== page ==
Teacher Horizons' blog

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Posted , by Rachel Oxley

By means of a simple introduction, I am an English teacher, aged 31 who moved this year from Manchester, UK to Dubai, UAE, having never set foot in the Middle East before. I must also mention that, although this piece reflects some negative aspects of teaching abroad, on the whole it is an amazing experience, which leaves me with no regrets. You can only fully get to know a culture after living there for one or two years – if you’ve only been a tourist for one or two weeks that’s not enough!

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Posted , by Armine Abrahamyan

‘Is teaching in IB World schools different from teaching in government schools?’ is the first question that may arise in the mind of a person about to embark on this journey. The story below is going to suffice your inquisitive mind with a simple answer for this compelling question! No, it is not. It requires open-mindedness to understand and embrace different cultures.

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Posted , by Joe Haviland

Of course our Christmas celebration is school related. It makes me realize that there is seamlessness to one’s personal/school life here in Venezuela. They are interconnected, unlike back in the States, where we seem to like keeping them separated, compartmentalized, as if students and school staff have two different identities depending on the setting.

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Posted , by Maggie Toye

It had to be a girls’ school, whites only! This was South Africa in 1972 when apartheid was at its fiercest. I had reasonable English qualifications – a 2.1 degree from the University of North Wales in History and English and a year’s training diploma. I felt armed to teach the world! Johannesburg was another world. Nobody could help me begin as I was viewed as a foreigner. There was no TES or online services like Teacher Horizons so where to apply seemed a mystery.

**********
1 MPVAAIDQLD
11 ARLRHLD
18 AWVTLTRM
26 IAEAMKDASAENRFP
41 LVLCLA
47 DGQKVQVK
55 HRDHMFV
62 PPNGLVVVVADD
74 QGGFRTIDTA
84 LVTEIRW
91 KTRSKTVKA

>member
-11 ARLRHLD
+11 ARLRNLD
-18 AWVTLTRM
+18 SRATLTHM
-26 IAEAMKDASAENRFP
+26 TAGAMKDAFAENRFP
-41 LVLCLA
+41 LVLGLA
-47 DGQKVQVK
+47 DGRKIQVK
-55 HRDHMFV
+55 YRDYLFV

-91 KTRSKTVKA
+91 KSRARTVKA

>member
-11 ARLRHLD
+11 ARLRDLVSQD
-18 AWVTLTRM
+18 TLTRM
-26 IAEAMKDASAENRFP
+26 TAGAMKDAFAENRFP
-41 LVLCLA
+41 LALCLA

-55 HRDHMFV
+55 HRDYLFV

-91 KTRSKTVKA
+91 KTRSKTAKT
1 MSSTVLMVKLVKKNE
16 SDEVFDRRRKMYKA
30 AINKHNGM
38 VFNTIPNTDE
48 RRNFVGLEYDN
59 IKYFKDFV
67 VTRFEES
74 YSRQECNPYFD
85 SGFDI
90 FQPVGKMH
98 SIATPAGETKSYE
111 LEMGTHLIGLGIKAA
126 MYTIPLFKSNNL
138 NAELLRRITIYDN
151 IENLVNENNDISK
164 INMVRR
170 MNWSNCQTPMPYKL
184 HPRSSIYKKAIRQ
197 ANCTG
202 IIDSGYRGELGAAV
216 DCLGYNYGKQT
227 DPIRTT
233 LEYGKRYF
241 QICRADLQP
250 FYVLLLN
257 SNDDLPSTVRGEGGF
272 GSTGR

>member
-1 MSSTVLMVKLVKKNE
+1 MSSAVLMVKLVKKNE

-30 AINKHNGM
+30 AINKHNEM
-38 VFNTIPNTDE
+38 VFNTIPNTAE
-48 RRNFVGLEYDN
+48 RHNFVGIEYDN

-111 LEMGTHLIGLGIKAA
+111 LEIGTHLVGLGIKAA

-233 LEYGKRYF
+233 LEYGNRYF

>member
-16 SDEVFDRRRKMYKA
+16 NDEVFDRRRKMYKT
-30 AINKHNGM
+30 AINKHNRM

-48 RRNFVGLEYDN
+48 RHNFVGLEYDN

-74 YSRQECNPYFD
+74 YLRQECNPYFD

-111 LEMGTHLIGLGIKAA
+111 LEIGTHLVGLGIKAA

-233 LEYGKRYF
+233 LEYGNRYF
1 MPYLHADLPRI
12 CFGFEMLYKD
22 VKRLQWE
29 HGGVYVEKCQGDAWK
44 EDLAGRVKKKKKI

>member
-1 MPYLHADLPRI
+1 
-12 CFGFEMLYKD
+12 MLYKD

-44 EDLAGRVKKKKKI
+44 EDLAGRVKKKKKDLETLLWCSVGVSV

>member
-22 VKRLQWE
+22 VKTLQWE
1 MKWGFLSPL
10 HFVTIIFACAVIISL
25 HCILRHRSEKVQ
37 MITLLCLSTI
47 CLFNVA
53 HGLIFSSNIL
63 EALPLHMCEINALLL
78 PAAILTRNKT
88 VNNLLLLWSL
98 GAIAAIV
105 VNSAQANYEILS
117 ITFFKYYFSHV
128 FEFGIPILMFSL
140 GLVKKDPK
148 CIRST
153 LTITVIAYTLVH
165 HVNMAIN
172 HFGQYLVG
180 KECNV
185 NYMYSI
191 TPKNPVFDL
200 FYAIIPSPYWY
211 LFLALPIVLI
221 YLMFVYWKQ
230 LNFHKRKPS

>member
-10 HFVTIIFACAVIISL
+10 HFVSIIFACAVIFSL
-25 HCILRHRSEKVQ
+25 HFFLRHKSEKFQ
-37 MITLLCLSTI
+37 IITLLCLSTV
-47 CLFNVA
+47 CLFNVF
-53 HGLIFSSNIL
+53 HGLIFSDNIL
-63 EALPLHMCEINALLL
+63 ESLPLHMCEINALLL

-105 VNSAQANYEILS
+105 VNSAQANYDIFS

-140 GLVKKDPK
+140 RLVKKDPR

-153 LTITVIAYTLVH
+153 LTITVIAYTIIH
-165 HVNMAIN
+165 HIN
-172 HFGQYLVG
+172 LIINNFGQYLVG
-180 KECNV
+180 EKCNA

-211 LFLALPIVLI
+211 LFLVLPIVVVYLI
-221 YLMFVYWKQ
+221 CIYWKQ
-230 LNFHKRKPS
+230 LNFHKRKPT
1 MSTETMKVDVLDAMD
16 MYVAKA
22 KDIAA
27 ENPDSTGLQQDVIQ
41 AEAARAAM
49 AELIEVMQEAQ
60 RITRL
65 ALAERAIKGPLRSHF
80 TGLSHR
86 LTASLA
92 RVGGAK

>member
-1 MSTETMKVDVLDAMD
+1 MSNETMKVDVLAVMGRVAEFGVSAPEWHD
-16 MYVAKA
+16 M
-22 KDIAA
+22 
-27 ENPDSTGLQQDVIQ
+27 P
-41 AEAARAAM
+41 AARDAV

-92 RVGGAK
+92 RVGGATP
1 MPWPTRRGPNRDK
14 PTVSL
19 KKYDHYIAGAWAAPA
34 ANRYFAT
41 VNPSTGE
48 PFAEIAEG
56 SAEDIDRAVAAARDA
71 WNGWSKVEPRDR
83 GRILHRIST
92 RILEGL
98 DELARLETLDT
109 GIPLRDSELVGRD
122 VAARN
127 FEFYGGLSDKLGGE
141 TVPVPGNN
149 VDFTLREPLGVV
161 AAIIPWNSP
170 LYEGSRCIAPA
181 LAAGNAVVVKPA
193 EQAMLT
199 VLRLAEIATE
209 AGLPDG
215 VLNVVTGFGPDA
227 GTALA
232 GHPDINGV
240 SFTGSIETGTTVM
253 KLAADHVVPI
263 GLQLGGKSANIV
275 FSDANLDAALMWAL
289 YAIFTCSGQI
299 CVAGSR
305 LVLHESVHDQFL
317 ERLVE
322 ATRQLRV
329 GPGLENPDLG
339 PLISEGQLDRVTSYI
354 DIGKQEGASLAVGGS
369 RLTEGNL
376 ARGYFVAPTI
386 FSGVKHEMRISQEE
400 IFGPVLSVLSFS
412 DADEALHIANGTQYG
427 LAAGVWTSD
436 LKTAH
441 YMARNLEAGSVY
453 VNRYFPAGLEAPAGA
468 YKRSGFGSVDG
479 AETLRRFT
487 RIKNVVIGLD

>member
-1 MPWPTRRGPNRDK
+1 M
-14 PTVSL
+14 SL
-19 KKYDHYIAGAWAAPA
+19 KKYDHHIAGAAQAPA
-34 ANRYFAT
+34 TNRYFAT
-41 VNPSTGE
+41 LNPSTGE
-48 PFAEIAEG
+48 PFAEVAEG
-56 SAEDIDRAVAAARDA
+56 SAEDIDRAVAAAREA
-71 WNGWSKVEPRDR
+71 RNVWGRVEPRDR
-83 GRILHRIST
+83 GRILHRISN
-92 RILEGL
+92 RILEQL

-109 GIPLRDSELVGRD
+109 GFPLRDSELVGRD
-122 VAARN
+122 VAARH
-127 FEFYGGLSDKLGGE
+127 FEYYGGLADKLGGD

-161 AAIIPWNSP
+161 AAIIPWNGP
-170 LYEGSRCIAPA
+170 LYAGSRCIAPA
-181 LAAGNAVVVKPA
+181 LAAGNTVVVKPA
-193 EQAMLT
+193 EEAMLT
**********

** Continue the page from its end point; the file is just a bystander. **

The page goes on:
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Posted , by Emma Whitehead

Edapt is a new, independent, apolitical social enterprise in the UK that supports, protects, informs and develops the teaching profession. It aims to provide teachers with an alternative to teaching unions. Here, edapt director of policy, Emma Whitehead, considers whether a similar model could be useful in other countries around the world.

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Posted , by Alexis Toye

The International Baccalaureate has become the dominant choice of curriculum for international schools now. The IB Primary Years Programme is experiencing unprecedented growth as parents demand for their children to undertake an inquiry based learning soars. The uptake of the IB in the US is on the rise, as is the demand for IB education in UK private schools. So, why are the numbers of British state schools offering the IB reducing then?

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Posted , by John Regan

To paraphrase Miss Jean Brodie, it is a teacher’s duty to lead their students out of the darkness of ignorance. This implies that leadership is a major quality of a great teacher. If we are educating the leaders of the future, not only should we be role models as leaders, but we ought to develop our students’ leadership skills and attributes in our teaching.

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